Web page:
Business Intelligence Making Strides With Small Businesses
When people talk about a business’ efficiency, it’s typically referring to the ability for the organization to bring a product or service to market quickly with a small amount of wasted resources. The prevailing theory is that an efficiently-run business costs less, makes more, and grows faster than one that is inefficient. With the way business is headed--that is, with smaller profit margins than ever before--boosting efficiency has become a core business strategy. In fact, in today’s technology-driven marketplace, there are many that would argue that the efficient business is the only good business.
Today, with nearly every business leaning heavily on some sort of computer-based technology, it becomes important for decision makers and business owners to analyze the performance of their tech, and of their staff. In the past, the eye test worked just fine, but today there are ways to measure the productivity and efficiency of every department of your business. It’s called business intelligence.
Business intelligence (BI) refers to the practices of (as well as the technology used in) analyzing available information to help you make the best decisions for your business. In the past, business intelligence was very much as it is today, finding practices and procedures that create a better business without all the bells and whistles that contemporary BI practices provide. Every business has plenty of people that depend on it, and the better the business is run, the more it can do for those people. So while it’s easy to think of business intelligence in the 21st century as a complex process, it is just the process of doing what every successful business owner has done from the day they put out their shingle.
While BI has been around for some time, modern BI is the practice of using the enormous amount of data your business creates to help you make better decisions. How does this work? Your business has loads of information stored in various places, but most of it is in databases. One stand-alone database may not help you, but if you are able to bring all of your data together in what is called a data warehouse, you can then begin to link the information. Once the information is in this repository, you can begin using state-of-the-art BI software to crawl the data and deliver reports that take this enormous amount of information and provide relatively easy-to-read reports.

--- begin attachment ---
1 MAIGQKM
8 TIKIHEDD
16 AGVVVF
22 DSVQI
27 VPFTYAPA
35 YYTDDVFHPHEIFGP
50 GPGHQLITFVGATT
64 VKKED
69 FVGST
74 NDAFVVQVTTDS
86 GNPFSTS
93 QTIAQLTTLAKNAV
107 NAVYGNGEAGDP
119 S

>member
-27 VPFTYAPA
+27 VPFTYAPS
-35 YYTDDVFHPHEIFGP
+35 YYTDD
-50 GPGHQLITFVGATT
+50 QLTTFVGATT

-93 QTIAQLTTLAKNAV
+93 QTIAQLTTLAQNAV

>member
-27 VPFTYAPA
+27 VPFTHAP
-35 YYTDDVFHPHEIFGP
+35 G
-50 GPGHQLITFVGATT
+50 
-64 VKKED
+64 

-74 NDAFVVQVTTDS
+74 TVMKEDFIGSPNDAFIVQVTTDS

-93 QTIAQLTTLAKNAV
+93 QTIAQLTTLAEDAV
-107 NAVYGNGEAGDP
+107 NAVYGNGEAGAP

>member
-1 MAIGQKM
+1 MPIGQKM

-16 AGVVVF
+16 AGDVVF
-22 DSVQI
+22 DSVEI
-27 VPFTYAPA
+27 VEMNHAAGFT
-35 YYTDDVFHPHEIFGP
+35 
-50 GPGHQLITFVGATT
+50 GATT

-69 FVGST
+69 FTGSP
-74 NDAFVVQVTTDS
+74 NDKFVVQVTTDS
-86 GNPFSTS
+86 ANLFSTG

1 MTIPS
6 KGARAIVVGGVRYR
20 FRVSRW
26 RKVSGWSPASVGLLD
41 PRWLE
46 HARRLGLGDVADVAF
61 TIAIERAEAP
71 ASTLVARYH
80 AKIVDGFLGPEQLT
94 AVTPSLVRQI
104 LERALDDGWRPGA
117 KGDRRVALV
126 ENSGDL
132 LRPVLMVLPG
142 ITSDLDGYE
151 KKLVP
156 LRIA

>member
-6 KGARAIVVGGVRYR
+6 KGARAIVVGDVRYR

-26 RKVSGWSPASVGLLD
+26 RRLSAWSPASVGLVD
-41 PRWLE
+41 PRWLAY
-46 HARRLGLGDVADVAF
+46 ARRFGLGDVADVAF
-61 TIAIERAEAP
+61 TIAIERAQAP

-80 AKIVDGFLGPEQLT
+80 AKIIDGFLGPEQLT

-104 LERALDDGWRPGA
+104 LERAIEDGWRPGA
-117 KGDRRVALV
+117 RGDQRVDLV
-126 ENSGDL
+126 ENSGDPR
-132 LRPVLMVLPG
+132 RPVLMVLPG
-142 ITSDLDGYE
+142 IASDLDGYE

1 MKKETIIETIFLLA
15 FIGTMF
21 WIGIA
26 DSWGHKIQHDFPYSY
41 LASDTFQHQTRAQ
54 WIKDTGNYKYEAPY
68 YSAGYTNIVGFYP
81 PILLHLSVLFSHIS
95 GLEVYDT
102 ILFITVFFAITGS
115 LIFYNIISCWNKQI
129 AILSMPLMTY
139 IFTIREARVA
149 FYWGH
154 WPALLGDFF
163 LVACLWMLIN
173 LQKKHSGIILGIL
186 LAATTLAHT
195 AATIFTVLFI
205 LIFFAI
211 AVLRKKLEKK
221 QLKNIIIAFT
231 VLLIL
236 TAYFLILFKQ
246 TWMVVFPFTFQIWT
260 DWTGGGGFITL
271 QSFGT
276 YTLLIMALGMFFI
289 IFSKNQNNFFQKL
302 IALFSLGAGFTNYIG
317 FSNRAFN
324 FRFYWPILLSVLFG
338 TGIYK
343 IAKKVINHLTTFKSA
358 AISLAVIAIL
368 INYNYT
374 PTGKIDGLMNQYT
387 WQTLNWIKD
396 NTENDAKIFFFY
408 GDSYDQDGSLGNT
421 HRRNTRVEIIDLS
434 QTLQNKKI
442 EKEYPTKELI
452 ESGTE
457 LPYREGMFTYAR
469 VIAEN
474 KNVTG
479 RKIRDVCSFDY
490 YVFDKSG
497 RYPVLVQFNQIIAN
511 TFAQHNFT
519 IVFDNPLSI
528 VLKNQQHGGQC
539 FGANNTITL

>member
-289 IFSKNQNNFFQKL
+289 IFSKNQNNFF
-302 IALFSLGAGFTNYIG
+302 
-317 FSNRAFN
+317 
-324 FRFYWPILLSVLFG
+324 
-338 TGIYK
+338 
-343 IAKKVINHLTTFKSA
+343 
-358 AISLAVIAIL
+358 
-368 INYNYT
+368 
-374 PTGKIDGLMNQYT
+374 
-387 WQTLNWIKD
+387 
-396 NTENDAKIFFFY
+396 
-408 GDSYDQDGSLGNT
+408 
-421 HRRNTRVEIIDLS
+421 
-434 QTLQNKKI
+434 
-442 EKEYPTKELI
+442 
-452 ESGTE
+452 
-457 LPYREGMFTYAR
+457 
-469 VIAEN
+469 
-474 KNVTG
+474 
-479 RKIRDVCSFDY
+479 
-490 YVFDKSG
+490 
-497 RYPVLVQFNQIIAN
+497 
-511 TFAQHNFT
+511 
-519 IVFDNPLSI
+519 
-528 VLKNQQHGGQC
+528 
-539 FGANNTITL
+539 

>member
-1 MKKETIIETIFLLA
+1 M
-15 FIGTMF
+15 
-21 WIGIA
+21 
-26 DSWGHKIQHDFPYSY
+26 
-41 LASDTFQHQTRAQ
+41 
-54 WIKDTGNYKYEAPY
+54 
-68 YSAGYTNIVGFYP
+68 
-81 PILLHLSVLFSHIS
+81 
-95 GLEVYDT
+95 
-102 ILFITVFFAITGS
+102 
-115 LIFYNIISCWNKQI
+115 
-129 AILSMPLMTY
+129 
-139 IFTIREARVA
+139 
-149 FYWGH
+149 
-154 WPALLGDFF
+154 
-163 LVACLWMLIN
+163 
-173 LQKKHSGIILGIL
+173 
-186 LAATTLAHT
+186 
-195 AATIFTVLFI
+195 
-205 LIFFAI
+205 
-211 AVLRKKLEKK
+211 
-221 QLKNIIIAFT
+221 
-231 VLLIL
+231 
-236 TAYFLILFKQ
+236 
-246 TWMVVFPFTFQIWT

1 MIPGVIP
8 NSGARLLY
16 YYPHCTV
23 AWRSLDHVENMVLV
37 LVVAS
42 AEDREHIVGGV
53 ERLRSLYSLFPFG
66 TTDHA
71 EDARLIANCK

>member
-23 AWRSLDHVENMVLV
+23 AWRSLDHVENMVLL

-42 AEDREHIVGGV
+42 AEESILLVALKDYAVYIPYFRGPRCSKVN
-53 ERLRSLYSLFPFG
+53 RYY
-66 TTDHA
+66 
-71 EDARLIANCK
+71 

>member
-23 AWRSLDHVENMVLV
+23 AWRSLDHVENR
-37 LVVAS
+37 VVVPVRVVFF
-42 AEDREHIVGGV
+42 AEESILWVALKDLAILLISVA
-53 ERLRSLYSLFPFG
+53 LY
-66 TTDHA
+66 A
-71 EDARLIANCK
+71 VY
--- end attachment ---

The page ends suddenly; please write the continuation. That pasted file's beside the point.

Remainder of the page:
The best part about this BI software is that you can customize definitions to get the specificity you are looking for out of these reports. The software will return detailed analysis. So whether you run a retail store, a product manufacturer, or a high-volume restaurant, you will be able to ascertain what the best decisions are going forward. These metrics work for operations, marketing, distribution, and any part of the business that can be represented in numbers.
The small business has begun to use technology in new and interesting ways; and, using it to bridge the gap between their larger competitors. Many times BI analysis can surprise even the most savvy business owner with truths about their company. BI lets business owners build efficiency through analysis, not through conjecture. This targeted and analytical approach is sure to be a huge benefit for any business that finds itself battling operational inefficiency or any number of other deficits they encounter.
Directive wants to provide our clients with the information they need to build a more efficient business. We offer small and medium-sized businesses comprehensive IT support and other proactive IT services that are designed to eliminate downtime and build overall efficiency. Call us at 607.433.2200 today to see how our professional technicians can help your business be more efficient.